The big news of the week appears to be DC Comics dropping their participation in The Comics Code Authority, after nearly 60 years. Good fucking riddance to that awful, reductive, and incredibly harmful group. I fall very much into what I call the Frank Miller* camp–books should not have age warnings on them. At most they should have suggestions, and they certainly shouldn’t have some sort of archaic, overly-secretive group of busy-bodies setting up a rule of ‘standards’ for art to adhere to. Age recommendations should come from booksellers.
But I don’t doubt for a minute that dropping the code had nothing to do with Art and everything to do with The Bottom Line. Much like during the time period where Marvel dropped the comics code, DC is in a period of intense financial and creative adjustment. Marvel spun their move as edgy and creator-driven, DC’s spinning theirs as a move towards ‘accuracy’ in ratings by having different age criteria, but ultimately what it comes down to is: it costs money to be participate in the comics code authority. How much money, I’ve got no idea, they don’t publish those figures and last I heard it was next-to-impossible to join the CCA. But regardless of how much it costs, any amount of money is more than just coming up with your own system and not paying membership dues.
I might not have immediately thought of this as a cost-cutting maneuverer if it hadn’t been for some of their other recent, penny-ante cost-cutting behaviour; they’ve stopped shrink-wrapping their dust-jacketed hardcovers for one. In a move that is probably saving them about 25 cents per book, DC has decided to send all of its dust-jacketed hardcovers to market sans the shrinkwrap that has protected them for lo, these many years, in a move that will almost certainly see more damaged books. We had a damaged dust jacket on the Starman Omnibus Volume 6 this week actually, that wouldn’t have happened otherwise. It’s frustrating as a retailer to have that happen, for a dust-jacket, but many collectors are particular enough that a ding in a dust-jacket is unacceptable, and so the whole book is either more difficult to sell, or unsellable. Why did this happen? Well someone did the math and figured that the increase in damages would cost less than shrinkwrapping everything, and so a very nice thing that DC did went out the window, a tiny cost-cutting exercise on books that range in price from $30 to $60.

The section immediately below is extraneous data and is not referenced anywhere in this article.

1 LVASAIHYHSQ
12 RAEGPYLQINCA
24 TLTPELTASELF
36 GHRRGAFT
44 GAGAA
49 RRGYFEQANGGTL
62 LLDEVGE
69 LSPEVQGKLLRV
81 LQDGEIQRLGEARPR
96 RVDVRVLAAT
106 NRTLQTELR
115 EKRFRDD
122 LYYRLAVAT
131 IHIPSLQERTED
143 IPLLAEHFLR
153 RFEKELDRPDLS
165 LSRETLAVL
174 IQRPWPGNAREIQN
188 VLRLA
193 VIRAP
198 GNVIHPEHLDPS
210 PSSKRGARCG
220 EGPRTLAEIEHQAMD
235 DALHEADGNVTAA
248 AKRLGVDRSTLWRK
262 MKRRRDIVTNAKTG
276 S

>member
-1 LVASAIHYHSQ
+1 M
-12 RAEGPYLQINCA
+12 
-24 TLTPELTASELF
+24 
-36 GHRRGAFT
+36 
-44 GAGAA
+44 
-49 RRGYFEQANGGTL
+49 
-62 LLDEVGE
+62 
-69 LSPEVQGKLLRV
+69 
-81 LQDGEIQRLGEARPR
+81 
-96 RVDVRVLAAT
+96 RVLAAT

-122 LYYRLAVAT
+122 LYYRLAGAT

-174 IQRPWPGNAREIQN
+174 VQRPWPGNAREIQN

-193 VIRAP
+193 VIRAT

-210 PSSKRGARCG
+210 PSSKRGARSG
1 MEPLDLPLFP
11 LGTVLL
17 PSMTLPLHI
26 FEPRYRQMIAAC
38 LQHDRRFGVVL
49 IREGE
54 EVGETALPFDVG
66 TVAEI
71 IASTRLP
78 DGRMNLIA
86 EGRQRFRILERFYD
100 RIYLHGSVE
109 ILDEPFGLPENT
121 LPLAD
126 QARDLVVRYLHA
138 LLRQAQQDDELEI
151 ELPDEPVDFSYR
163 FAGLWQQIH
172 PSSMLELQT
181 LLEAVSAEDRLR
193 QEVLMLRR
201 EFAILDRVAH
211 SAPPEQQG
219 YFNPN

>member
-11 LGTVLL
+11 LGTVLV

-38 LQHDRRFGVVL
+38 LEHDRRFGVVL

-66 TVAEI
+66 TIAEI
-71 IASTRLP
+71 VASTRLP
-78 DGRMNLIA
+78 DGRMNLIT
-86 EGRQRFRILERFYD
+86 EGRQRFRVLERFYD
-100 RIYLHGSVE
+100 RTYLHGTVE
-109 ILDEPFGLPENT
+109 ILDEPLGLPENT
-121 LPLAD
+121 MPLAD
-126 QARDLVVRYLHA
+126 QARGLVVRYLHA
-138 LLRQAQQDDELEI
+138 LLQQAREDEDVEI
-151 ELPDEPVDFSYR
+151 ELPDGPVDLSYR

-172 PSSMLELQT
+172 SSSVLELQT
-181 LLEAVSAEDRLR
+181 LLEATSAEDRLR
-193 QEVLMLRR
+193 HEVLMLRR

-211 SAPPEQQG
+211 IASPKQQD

It’s a bummer.
I don’t really have much to say about their most loudly-touted cost-cutting manouver, reducing the price of their line to $2.99 a book (but with 20 pages of story content instead of 22), I think it’s a win-some/lose-some sort of decision that will attract certain customers while putting off others, who might already feel like the comic book format isn’t the best deal going.
Oh, and here’s a thing that hasn’t got much attention: They’re cancelling trade paperbacks. Here are a few recent ones:
DC COMICS CANCELS ORDERS ON AZRAEL: KILLER OF SAINTS TP
DC Comics has cancelled all orders on the AZRAEL: KILLER OF SAINTS TP (DEC100247). This title will not be published.
DC COMICS CANCELS ORDERS ON THE AUTHORITY: THE LOST YEAR BOOK TWO TP
DC Comics has cancelled all orders on THE AUTHORITY: THE LOST YEAR BOOK TWOTP (NOV100254). This title will not be published.
Which, I mean lets face it, those are two VERY low selling books, but time was DC would publish both of those books, despite the low sales, just because they solicited them and were following through on a promise to the customer. Now, they’re not publishing books that don’t sell well, it’s one of those things that’s both amazing and obvious at the same time.**
I’ve also heard rumblings that I cannot really talk about that DC is going back to press on fewer titles than ever right now. Basically if it’s not making a certain sales target, it doesn’t get reprinted, regardless of whether or not it’s volume 1 of a series of trades that are still coming out. So DC fans, if you want a trade paperback, I humbly suggest that you buy that trade paperback when you see it–those books might not be in print more-or-less indefinitely anymore.***
Which all puts into perspective a quote I read from either Alonso, Quesada, or Brevoort a few weeks back, just after the editorial shake-ups at Marvel that had people promoted all over the place. One of them, and I wish I could find that interview for you, basically repeated the truism that DC doesn’t have to make money at comics, they get all that big licensing money and so they don’t have to worry about sales and things and that’s why things are different at Marvel. Before the last few months I’d be inclined to believe that, but it’s becoming more and more apparent to me that the bottom line is starting to really matter at DC, as they pinch pennies, opt-out of membership dues, and decide to stop killing trees for books no one seems to want.
Good on them.
* I’m sure I’ll grow out of it.
** I’m all for publishing Art that doesn’t sell well but is of quality, literary or artistic. Sales are not the only barometer of quality, and I applaud those who believe in a work so strongly who decide that despite apathy of hostility from the marketplace that a piece of art must be seen: bravo. But publishing Azrael trades that no one wants makes the Lorax cry.
*** As an aside that doesn’t directly tie-into this essay, I will note that there are positive changes in DC’s Collected Editions dept. as well, including the fact that much-demanded-by-retailers graphic novels of SUGAR & SPIKE and FLEX MENTALLO have finally, finally been added to the publication schedule. Shake-ups all over, it seems.